The small study of just 18 participants found that the female sex hormones significantly increased while the male sex hormones decreased in men following the consumption of cow's milk. Estrogen levels increased significantly in all participants — men, women and children.
The study also suggested that the sexual maturation of prepubertal children could be affected by the regular intake of cow's milk. This is due to the suppressing effect of estrogen in milk on gonadotropin, which are hormones that increase the production of sex hormones needed for puberty.
Read more: How to Detox From Dairy
Hormones in Dairy Products
There are naturally occurring hormones in milk, as well as synthetic hormones. According to the U.S. Food and Drug Administration, a number of steroid hormone drugs have been approved for use in raising cows. While these drugs are mainly used in cows raised for beef, there are naturally occurring hormones in dairy cows.
Per the FDA, naturally occurring hormones found in cows include estrogen, progesterone and testosterone. The FDA states that consuming animal products that contain these hormones is safe because the levels are small compared to what is naturally produced by the human body.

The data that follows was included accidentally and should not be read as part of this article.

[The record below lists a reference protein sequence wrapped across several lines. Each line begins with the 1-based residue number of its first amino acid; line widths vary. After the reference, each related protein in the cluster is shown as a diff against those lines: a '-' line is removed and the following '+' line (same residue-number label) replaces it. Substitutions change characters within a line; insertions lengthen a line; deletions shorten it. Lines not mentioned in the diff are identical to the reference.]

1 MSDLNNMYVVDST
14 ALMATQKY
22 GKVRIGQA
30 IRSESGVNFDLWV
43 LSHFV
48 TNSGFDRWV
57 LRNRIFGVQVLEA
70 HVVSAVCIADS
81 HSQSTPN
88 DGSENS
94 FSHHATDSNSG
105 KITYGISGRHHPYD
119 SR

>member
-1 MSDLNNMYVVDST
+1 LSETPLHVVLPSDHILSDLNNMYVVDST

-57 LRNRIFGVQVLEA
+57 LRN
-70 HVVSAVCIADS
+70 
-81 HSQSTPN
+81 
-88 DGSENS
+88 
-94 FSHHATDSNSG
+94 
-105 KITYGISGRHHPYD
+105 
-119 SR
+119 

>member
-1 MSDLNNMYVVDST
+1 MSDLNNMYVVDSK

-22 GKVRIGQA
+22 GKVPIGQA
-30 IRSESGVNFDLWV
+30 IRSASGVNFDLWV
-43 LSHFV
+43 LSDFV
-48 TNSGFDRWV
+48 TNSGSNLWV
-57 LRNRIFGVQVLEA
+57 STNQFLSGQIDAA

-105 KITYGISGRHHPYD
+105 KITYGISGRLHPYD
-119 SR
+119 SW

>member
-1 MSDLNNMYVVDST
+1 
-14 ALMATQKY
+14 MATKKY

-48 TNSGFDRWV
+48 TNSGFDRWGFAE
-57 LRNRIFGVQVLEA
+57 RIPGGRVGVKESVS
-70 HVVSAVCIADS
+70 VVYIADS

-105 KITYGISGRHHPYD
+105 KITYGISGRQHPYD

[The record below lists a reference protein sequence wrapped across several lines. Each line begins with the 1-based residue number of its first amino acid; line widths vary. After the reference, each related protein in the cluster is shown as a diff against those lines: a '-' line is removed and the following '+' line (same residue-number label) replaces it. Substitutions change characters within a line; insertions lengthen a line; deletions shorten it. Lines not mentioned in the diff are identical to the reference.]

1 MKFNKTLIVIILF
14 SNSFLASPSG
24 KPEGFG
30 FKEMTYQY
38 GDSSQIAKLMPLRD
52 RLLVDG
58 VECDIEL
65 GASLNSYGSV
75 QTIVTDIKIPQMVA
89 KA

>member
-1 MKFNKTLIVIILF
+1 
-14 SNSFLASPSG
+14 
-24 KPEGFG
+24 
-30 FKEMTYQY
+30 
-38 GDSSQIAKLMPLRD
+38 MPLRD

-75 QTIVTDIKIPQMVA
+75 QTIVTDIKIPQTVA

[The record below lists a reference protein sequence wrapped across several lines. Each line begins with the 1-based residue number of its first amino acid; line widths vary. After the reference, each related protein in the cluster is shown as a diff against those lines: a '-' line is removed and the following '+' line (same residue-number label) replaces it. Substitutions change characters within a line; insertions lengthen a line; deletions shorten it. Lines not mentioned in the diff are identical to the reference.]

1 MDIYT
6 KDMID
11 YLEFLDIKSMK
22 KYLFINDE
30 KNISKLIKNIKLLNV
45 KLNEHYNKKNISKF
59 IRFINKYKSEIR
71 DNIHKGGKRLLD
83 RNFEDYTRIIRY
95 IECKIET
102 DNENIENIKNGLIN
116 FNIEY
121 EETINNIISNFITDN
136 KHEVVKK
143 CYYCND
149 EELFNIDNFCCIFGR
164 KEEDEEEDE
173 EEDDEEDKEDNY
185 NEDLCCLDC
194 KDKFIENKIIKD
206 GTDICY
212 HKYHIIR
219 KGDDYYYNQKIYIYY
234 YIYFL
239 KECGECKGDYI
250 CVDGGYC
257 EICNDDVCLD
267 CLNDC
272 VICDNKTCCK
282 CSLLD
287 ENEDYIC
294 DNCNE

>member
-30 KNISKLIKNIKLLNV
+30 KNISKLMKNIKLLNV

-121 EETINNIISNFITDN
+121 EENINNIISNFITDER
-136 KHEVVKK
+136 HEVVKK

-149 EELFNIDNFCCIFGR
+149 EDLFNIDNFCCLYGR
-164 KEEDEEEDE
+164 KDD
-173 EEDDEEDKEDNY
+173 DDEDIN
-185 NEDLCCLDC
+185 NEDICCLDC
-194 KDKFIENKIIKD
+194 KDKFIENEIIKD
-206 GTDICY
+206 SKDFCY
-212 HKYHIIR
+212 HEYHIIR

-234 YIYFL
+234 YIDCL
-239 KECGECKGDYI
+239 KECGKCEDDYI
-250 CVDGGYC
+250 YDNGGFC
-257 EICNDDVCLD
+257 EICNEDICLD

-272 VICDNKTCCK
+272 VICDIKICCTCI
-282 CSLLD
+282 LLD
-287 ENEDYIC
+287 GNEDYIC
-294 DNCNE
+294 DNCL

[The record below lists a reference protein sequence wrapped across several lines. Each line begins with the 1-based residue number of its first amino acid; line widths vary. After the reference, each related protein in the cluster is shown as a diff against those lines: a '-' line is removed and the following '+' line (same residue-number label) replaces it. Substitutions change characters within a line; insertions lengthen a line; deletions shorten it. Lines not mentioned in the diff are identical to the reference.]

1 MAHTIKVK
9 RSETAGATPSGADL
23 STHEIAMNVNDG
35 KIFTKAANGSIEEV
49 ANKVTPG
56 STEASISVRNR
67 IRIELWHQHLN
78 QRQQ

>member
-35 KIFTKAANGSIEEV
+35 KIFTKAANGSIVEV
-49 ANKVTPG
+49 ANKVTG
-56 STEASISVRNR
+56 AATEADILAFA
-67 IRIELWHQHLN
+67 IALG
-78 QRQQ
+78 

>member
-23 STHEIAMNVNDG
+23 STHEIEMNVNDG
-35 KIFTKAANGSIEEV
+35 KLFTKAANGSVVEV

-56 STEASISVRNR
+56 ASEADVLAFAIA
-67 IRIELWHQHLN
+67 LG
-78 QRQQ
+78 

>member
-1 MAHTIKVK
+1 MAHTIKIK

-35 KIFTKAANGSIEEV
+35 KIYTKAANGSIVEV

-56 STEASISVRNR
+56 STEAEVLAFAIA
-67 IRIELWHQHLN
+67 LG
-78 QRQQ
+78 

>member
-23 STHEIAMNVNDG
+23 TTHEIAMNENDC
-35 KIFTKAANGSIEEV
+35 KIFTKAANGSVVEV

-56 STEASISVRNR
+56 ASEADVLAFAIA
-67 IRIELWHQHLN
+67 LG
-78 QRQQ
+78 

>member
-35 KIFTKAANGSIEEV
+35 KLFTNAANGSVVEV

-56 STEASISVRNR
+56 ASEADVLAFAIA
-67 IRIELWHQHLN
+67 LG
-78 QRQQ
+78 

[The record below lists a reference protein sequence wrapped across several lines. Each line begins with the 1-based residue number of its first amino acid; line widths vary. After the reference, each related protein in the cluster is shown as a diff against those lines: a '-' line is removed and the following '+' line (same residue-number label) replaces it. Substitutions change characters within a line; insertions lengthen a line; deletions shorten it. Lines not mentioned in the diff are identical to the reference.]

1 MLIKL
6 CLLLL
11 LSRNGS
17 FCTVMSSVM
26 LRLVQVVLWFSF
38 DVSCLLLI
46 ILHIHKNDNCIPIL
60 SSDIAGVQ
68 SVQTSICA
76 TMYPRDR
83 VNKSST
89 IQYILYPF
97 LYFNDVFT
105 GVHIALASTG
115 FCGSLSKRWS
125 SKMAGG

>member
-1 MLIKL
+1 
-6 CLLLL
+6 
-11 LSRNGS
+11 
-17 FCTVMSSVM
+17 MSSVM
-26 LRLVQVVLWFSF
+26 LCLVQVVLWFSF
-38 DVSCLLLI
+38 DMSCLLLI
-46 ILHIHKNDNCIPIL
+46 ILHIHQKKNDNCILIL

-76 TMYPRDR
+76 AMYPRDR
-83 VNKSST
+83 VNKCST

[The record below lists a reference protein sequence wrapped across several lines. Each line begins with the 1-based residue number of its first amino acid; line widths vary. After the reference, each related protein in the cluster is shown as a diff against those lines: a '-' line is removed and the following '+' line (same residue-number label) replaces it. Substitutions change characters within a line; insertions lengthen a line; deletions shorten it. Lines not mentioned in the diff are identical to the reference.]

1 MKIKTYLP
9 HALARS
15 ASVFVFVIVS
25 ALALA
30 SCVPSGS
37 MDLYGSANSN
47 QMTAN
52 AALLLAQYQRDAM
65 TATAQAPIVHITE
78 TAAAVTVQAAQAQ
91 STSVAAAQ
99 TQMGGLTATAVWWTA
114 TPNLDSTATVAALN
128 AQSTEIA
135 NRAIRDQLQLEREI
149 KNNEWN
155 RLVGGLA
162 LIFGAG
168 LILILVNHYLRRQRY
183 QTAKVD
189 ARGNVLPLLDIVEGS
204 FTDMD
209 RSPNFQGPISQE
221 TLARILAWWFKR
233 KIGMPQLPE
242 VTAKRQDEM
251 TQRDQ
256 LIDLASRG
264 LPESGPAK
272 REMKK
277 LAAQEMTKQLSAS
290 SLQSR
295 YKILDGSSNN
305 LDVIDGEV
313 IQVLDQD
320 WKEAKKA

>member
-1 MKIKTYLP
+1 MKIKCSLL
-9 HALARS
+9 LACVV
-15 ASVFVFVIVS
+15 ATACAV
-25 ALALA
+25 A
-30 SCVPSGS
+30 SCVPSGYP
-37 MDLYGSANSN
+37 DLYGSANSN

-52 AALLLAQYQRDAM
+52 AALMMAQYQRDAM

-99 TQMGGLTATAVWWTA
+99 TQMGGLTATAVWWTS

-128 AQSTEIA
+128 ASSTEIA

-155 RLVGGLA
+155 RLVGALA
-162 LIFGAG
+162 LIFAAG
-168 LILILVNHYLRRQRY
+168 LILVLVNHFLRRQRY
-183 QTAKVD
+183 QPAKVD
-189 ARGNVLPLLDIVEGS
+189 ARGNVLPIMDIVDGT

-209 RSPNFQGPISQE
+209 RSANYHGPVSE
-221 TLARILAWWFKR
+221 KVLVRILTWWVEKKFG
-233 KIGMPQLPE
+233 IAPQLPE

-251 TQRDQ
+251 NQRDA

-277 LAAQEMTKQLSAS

Aside from sex hormones, other hormones found in dairy products include growth hormones. There has been controversy and concern surrounding the presence of recombinant bovine growth hormone (rBGH), which is man-made and designed to increase milk supply in cows, and whether this hormone increases insulin-like growth factor (IGF-1) in people who drink cow's milk.
Read more: The Effects of Growth Hormones in Food
Effects of Hormones in Milk
According to the American Cancer Society, cows treated with rBGH have higher levels of IGF-1, which means cow's milk may have higher levels of IGF-1. Adults who drink cow's milk have approximately 10 percent higher IGF-1 blood levels, which may contribute to an increased risk of some cancers. More research is needed to determine the link between IGF-1 from cow's milk and cancer risk.
Men who are concerned about the estrogen in milk may want to turn their attention to the IGF-1, as it may increase the risk of prostate cancer. According to a June 2017 study published in Cancer Causes & Control, there is a positive association between cow's milk intake and the risk of prostate cancer. Researchers attribute the risk partially due to the IGF-1 content in cow's milk.
An earlier 2004 study published in Medical Hypotheses attributed the connection between dairy products and increased prostate cancer risk to the estrogen in milk. Researchers found that estrogen levels are increasing in men following a Western diet, which is high in dairy and meat. Compared to Asian men, Western men have higher estrogen levels and consume more cow's milk.